The only argument I can imagine is to suggest that the board could recommend reducing the sums paid to physicians who provide Medicare services to patients. Were this to occur, more physicians might decide to drop out of Medicare, creating a longer waiting period for patients needing to see a doctor.

Of course, even this is not rationing.

Further, the SGR issue is about to become a thing of the past as Congress moves toward reaching a permanent solution to the problem created by an outdated formula that puts physicians in a position of taking major pay cuts from Medicare each year.

Once the physician payment issue is resolved, it becomes hard to see where the IPAB is going to exercise this health rationing Gingrey so fervently fears.

What should disturb each and every American is not only that Gingrey is willing to flat out lie in order to feather his political nest, he is using that lie to pull our attention away from the true health care rationers in our system – the private insurance companies.

Think this is a liberal red herring designed to distract you from the evil government plan to kill grandma?

Ask your physician about the hoops he or she must jump through to gain insurance company approval to do the job you hire them to do. Ask them how much of their time and money is wasted arguing with health insurance company representatives whose sole job is to turn down a requested procedure so that they will not have to pay for the same. Take a look at some of your statements from your insurer and see where they’ve denied payment on any number of technicalities resulting from a contract you signed that you could not possibly understand.

This is the true rationing problem in the United States today.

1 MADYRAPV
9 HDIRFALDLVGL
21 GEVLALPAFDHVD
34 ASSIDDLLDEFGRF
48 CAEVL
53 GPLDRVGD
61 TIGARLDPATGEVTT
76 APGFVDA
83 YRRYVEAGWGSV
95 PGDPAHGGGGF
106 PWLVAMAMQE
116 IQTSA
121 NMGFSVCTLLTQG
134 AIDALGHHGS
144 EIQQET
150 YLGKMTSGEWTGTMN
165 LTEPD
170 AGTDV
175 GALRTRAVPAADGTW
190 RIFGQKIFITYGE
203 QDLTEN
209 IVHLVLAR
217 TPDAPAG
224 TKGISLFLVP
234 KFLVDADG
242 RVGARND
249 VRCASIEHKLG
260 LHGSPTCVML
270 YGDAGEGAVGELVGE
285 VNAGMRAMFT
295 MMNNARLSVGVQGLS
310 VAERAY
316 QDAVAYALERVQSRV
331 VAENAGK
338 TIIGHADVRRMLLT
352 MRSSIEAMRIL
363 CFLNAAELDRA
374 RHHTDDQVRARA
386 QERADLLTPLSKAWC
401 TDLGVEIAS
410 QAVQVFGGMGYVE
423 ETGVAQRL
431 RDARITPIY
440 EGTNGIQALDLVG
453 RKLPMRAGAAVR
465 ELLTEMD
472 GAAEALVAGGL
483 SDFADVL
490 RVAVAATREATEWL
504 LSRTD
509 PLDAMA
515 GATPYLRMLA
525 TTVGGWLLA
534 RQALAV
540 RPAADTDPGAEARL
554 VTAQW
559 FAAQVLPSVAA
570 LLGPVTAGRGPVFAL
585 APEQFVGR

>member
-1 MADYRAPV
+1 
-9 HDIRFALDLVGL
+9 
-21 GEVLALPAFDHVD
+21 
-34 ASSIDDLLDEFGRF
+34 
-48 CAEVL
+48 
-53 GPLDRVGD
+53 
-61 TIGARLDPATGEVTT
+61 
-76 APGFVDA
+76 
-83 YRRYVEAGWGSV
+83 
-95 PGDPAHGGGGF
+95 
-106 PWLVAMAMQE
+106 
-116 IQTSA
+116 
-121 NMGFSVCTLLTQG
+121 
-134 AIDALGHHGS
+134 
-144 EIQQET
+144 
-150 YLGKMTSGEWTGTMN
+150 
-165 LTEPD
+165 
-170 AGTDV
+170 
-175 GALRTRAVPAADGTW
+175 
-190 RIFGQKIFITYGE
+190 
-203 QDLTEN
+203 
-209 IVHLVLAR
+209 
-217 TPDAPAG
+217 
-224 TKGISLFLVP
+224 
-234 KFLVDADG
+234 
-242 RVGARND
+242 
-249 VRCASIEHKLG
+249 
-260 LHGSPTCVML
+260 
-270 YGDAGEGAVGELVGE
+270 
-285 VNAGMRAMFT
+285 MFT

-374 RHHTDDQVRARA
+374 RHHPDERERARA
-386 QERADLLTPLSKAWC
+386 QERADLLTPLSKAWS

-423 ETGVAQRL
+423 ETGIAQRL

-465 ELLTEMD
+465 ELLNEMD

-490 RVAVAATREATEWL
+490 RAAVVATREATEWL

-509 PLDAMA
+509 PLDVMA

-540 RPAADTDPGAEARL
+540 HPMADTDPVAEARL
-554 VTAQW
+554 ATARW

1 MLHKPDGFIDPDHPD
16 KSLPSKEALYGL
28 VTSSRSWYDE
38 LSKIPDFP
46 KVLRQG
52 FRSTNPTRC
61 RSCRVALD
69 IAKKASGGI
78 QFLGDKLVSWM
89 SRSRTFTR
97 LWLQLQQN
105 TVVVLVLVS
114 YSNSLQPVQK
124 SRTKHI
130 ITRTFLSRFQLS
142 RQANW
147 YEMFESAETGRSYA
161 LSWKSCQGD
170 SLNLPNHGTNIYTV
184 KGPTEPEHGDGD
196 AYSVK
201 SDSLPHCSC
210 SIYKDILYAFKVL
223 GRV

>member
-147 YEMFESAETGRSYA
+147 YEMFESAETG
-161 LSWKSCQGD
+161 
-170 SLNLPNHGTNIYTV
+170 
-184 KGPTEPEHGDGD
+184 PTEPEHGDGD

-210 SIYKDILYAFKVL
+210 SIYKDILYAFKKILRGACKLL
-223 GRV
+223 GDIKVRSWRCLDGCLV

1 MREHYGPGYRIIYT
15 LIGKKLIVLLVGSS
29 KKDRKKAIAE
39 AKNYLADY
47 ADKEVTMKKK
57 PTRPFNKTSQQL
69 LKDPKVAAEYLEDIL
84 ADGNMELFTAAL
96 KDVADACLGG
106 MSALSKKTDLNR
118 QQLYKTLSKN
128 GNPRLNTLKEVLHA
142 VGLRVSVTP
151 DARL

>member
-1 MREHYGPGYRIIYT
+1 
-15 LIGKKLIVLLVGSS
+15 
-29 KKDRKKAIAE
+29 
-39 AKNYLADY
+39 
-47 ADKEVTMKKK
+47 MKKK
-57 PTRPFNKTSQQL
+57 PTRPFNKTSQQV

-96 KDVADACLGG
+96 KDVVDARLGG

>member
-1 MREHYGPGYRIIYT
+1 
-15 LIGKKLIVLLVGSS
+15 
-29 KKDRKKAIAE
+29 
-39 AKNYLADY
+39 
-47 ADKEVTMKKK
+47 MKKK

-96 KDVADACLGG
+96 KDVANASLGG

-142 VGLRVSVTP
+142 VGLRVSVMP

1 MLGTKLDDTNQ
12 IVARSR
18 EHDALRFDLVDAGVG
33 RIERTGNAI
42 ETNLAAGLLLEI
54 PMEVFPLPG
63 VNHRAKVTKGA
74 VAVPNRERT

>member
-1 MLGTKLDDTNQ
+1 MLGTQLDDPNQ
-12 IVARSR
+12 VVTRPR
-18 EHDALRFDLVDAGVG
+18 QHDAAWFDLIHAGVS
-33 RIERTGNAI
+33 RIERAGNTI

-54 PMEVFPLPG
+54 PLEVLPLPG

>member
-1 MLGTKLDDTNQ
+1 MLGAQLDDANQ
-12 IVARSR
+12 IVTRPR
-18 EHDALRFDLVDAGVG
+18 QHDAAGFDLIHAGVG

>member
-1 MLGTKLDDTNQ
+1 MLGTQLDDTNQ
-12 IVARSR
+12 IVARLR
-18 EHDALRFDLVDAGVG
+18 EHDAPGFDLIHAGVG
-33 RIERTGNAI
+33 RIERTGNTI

Still, polls continue to show that many Americans are deeply displeased with Obamacare.

I continue to believe that this is the direct result of so many of us not understanding what the legislation does – and does not – do.

But there is one thing we should all be able to understand.

If the opponents of health care reform and the current approach to Medicare are continuously left to base their arguments solely on lies, should it not occur to us all that maybe the law is better than what we’ve been led believe?

If not, why the lies instead of criticism based on the truth?

By: Rick Ungar, The Policy Page, Forbes, June 24,  2011

June 25, 2011 Posted by | Affordable Care Act, Congress, Conservatives, Death Panels, Democrats, GOP, Government, Health Care, Health Care Costs, Health Reform, Ideologues, Lawmakers, Medicare, Politics, Republicans, Right Wing | , , , , , | Leave a comment

Paul Ryan Supported Payment Advisory Boards Before He Was Against Them

During his series of 19 town halls in Wisconsin several weeks ago, Rep. Paul Ryan (R-WI) repeatedly criticized President Obama’s Independent Payment Advisory Board (IPAB) for “rationing” care to seniors, cutting Medicare, and denying care to current retirees. The IPAB is a 15-member  commissionthat would make recommendations for lowering Medicare spending to Congress if costs increase beyond a certain point. The reductions would go into effect unless Congress acts to stop them.

“[Obama’s] new health care law…puts a board in charge of cutting costs in Medicare,” Ryan told retirees at one town hall in Kenosha, Wisconsin in late April, arguing that the IPAB would “automatically put price controls in Medicare” and “diminish the quality of care for seniors.”

But as the Incidental Economist’s Don Taylor reports this morning, Ryan has previously introduced legislation that included a very similar board to control health care spending. In 2009, Ryan introduced the Patients’ Choice Act (PCA) which “proposed changing the tax treatment of private health insurance and providing everyone with a refundable tax credit with which to purchase insurance in exchanges” but also sought to establish “two governmental bodies to broadly apply cost effectiveness research in order to develop guidelines to govern the practice of, and payment for, medical care.” Taylor writes that “the bodies proposed in the PCA had more teeth, including provisions to allow for penalties for physicians who did not follow the guidelines, than does the Independent Payment Advisory Board (IPAB) that was passed as part of the Affordable Care Act.” Both the Health Services Commission and Forum for Quality and Effectiveness in Health Care was tasked with developing guidelines and standards for improving health quality and transparency and were afforded what the bill called “enforcement authority”: